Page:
NorthStar Healthcare REIT Share Price Drops Another 50% as Investors Search for Recovery Options
Published On: December 31, 2020
Stoltmann Law Offices, P.C. has represented investors in arbitration claims against brokerage firms involving non-traded REITs hundreds of times. We understand these products better than the brokers who sell them, which is what makes us effective advocates for our clients. If you invested your hard-earned money in the NorthStar Healthcare REIT and would like to discuss your options to recover your investment losses, please contact Stoltmann Law Offices at 312-332-4200.
On December 23, 2020, it was reported that the NorthStar Healthcare REIT was reducing its share price from $6.25 to $3.89. The facts on the ground for this non-traded REIT do not portend well for investors. According to published reports, the REIT retained a valuation expert to determine how the REIT can get out of the debt it is buried in. Unfortunately, the value of the REITs portfolio is only $1.6 billion but cost $2.2 billion.
Non-Traded REITs are the darlings of brokers and financial advisors. They are perfect investments from their perspective. They offer huge selling commissions, are not “volatile” because they do not trade on the open market, and offer a high income rate. Brokers do not need to “manage” a position in a non-traded REIT like they do a well-managed portfolio. Even though they get paid 7X more for selling a non-traded REIT than they do for managing an account, (1% fee versus 7% commission), brokers love non-Traded REITs because they get to sell it and forget it. The investor is left holding the bag when the REIT stops paying distributions, freezes redemptions, and cuts the share price by 70%. Then once the investor looks a little closer, you come to realize that “dividend” you’ve been paid all of these years was actually, mostly, just a return of your money – the REIT takes your money, shells out at least 10% for commissions and fees, puts the rest of it into its real estate portfolio, then shells out distributions that are mostly your own money given back to you.
Brokers always argue that investors need a real estate component for their portfolio. This could be true, but it is critical to realize that most retail investors’ single largest asset is their home and property. So before you buy the sales pitch that you need exposure to “real estate” for a well-balanced investment portfolio, take a step back and ask your broker why that is since your largest single asset is the home you are living in. Assuming a well-managed portfolio does need exposure to real estate, be careful about the percentage of the portfolio your broker is advising you to put into real estate. When real estate was added to the S&P 500 in 2016, it comprised about 3% of the index. Of course, not one dollar of the S&P 500 is allocated to non-Traded REITs.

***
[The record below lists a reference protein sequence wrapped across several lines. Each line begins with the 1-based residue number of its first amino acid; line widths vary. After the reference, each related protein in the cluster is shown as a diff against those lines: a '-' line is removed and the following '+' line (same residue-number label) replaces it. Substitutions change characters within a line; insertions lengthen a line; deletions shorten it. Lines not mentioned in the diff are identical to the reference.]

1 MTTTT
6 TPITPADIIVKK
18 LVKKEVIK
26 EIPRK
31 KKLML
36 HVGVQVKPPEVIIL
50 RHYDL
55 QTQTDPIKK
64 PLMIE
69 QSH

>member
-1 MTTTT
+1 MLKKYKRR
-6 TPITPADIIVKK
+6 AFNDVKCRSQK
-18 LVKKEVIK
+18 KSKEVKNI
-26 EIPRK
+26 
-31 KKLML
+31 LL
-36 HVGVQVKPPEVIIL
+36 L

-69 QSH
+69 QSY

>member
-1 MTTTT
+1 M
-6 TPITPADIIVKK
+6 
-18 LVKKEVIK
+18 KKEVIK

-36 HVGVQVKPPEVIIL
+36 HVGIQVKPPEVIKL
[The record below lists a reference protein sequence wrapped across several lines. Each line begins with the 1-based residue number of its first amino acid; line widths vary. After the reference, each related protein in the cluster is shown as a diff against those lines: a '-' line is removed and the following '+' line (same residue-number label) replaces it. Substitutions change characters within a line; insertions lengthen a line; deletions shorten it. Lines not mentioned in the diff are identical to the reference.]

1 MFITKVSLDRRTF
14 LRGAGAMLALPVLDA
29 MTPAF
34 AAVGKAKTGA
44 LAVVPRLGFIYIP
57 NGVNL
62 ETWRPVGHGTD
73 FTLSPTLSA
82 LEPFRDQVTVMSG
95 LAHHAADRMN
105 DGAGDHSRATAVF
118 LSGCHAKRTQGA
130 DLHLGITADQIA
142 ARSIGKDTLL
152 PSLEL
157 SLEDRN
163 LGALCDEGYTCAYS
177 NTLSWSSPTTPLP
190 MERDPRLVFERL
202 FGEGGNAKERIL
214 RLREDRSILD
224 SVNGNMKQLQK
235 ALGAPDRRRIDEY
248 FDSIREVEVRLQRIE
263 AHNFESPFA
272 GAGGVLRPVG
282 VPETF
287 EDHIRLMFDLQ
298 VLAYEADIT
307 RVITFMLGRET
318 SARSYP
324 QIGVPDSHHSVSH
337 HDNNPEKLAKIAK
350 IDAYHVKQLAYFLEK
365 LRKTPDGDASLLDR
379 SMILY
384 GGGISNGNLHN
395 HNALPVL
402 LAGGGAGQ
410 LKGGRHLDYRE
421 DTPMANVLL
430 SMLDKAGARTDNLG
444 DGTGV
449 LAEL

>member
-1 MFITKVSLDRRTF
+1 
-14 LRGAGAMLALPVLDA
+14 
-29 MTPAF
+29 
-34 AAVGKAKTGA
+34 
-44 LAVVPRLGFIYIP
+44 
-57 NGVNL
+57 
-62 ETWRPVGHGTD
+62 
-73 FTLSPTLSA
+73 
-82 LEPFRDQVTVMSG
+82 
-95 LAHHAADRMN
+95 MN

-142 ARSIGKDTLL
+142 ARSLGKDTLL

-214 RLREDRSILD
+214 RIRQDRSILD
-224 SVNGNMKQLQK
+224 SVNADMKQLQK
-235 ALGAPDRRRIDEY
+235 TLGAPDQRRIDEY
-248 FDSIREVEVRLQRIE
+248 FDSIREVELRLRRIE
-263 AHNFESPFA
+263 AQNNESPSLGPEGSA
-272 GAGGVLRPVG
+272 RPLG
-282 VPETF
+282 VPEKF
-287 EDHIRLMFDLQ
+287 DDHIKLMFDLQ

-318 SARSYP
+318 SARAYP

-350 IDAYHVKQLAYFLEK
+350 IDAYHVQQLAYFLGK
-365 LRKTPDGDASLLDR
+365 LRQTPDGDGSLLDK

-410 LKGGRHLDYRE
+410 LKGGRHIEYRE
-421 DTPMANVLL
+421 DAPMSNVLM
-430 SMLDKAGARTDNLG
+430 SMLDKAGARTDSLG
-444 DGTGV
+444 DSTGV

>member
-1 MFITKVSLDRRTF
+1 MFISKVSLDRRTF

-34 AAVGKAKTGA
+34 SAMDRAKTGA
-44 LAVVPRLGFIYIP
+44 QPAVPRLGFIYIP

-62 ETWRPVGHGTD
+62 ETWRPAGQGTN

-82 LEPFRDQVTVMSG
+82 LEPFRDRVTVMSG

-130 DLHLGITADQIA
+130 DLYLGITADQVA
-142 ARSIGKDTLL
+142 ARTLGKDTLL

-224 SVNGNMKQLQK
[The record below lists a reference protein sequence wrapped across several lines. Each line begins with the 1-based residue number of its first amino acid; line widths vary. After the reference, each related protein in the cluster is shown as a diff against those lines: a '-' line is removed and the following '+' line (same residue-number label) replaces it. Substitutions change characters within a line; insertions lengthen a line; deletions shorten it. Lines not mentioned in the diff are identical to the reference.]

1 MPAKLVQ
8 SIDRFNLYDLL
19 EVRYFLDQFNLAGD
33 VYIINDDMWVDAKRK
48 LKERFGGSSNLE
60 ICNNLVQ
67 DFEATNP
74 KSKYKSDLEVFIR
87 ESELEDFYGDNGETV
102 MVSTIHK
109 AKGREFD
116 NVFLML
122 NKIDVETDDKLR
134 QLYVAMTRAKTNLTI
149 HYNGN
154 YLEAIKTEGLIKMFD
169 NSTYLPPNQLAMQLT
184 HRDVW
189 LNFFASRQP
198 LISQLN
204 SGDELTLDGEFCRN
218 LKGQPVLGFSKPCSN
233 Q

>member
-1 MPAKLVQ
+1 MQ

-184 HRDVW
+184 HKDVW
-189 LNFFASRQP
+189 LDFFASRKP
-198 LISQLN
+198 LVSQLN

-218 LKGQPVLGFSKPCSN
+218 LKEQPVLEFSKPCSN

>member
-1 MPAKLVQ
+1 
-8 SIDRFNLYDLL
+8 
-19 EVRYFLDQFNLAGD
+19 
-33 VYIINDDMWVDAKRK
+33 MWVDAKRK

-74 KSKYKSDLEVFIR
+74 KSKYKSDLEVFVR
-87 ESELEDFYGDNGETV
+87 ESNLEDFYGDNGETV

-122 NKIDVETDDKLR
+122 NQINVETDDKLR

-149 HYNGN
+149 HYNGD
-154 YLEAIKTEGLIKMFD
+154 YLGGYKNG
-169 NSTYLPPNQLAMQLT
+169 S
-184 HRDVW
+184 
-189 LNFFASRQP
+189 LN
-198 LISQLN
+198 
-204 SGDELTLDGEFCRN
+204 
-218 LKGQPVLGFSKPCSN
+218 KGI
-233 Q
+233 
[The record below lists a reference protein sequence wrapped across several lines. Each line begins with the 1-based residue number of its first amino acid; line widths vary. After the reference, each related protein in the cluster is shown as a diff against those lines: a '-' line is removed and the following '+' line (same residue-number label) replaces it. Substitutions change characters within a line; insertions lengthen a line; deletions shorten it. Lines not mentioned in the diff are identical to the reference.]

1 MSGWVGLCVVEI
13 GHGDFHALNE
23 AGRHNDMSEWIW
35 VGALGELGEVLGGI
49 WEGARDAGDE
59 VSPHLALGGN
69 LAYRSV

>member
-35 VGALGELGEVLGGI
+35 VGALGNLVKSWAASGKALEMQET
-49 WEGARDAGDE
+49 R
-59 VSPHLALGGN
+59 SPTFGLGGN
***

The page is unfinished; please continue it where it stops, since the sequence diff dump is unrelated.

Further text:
If you buy the sales pitch that a well-managed account has to have real estate exposure, then buy any of the hundreds of available, publicly-traded REITs, ETFs, and other investments that will expose your portfolio to the real estate sector. Do not buy a non-Traded REIT. Suitability issues for investors in non-traded REITs are many. These investments are by definition speculative and high risk. They are illiquid. They are extremely complicated and usually ridden with internal conflicts. They carry huge internal debt loads. And when you least expect it, they drop their share price by 50%.
If you invested your hard-earned money in the NorthStar Healthcare REIT based on the advice of your broker, you could have claims to pursue through FINRA Arbitration to recover your losses. Please contact Stoltmann Law Offices at 312-332-4200 for a free, no obligation initial consultation with a securities attorney. Our Chicago-based law firm offers representation to investors nationwide on a contingency fee basis, which means we do not get paid until you do!
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